Written by Tony Hoagland | Create an image from this poem

Lucky

 If you are lucky in this life,
you will get to help your enemy
the way I got to help my mother
when she was weakened past the point of saying no.
Into the big enamel tub half-filled with water which I had made just right, I lowered the childish skeleton she had become.
Her eyelids fluttered as I soaped and rinsed her belly and her chest, the sorry ruin of her flanks and the frayed gray cloud between her legs.
Some nights, sitting by her bed book open in my lap while I listened to the air move thickly in and out of her dark lungs, my mind filled up with praise as lush as music, amazed at the symmetry and luck that would offer me the chance to pay my heavy debt of punishment and love with love and punishment.
And once I held her dripping wet in the uncomfortable air between the wheelchair and the tub, until she begged me like a child to stop, an act of cruelty which we both understood was the ancient irresistible rejoicing of power over weakness.
If you are lucky in this life, you will get to raise the spoon of pristine, frosty ice cream to the trusting creature mouth of your old enemy because the tastebuds at least are not broken because there is a bond between you and sweet is sweet in any language.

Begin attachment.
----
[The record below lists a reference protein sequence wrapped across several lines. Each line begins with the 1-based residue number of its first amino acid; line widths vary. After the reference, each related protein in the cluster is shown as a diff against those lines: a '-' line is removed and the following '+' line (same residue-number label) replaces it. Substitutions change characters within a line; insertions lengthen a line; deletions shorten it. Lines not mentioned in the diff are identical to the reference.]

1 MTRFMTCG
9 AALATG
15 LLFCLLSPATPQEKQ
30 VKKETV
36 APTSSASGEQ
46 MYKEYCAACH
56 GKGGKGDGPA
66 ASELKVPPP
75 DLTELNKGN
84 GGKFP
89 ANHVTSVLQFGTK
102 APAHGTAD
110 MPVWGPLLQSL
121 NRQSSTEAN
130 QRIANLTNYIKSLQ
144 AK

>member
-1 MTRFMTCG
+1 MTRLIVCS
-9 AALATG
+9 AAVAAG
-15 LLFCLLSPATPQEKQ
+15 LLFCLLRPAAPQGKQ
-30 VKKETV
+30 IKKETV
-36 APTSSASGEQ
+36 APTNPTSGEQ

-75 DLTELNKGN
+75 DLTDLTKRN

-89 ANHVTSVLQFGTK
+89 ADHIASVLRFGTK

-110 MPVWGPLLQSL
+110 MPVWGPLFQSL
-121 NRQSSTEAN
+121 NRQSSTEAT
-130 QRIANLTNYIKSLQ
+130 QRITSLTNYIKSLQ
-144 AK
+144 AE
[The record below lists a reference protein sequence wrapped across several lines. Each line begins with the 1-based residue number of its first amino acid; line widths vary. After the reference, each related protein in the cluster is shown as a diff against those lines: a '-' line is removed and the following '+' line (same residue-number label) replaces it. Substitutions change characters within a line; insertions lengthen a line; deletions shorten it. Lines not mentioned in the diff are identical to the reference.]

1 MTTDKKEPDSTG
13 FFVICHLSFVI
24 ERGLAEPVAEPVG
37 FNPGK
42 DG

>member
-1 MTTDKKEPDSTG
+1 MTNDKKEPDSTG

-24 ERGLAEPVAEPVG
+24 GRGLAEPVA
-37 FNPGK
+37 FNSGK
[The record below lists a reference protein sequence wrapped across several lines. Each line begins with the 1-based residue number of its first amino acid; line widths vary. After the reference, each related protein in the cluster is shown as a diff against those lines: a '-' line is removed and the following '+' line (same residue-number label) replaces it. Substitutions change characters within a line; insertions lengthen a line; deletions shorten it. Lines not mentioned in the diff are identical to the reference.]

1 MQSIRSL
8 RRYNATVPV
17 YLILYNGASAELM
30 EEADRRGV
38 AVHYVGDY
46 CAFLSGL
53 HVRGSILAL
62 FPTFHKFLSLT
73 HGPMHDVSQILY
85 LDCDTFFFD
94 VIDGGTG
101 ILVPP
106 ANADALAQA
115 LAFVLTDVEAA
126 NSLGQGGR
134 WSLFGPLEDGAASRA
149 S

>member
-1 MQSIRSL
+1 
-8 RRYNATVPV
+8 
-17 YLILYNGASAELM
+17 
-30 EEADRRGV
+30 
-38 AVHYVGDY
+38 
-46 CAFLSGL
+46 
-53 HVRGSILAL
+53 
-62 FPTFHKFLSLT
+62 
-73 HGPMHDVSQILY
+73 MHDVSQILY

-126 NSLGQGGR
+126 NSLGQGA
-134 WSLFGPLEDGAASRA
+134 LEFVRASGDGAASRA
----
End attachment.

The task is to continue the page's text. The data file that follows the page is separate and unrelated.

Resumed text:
Written by Tony Hoagland | Create an image from this poem

Grammar

 Maxine, back from a weekend with her boyfriend,
smiles like a big cat and says
that she's a conjugated verb.
She's been doing the direct object with a second person pronoun named Phil, and when she walks into the room, everybody turns: some kind of light is coming from her head.
Even the geraniums look curious, and the bees, if they were here, would buzz suspiciously around her hair, looking for the door in her corona.
We're all attracted to the perfume of fermenting joy, we've all tried to start a fire, and one day maybe it will blaze up on its own.
In the meantime, she is the one today among us most able to bear the idea of her own beauty, and when we see it, what we do is natural: we take our burned hands out of our pockets, and clap.
Written by Tony Hoagland | Create an image from this poem

Jet

 Sometimes I wish I were still out
on the back porch, drinking jet fuel
with the boys, getting louder and louder
as the empty cans drop out of our paws
like booster rockets falling back to Earth

and we soar up into the summer stars.
Summer.
The big sky river rushes overhead, bearing asteroids and mist, blind fish and old space suits with skeletons inside.
On Earth, men celebrate their hairiness, and it is good, a way of letting life out of the box, uncapping the bottle to let the effervescence gush through the narrow, usually constricted neck.
And now the crickets plug in their appliances in unison, and then the fireflies flash dots and dashes in the grass, like punctuation for the labyrinthine, untrue tales of sex someone is telling in the dark, though no one really hears.
We gaze into the night as if remembering the bright unbroken planet we once came from, to which we will never be permitted to return.
We are amazed how hurt we are.
We would give anything for what we have.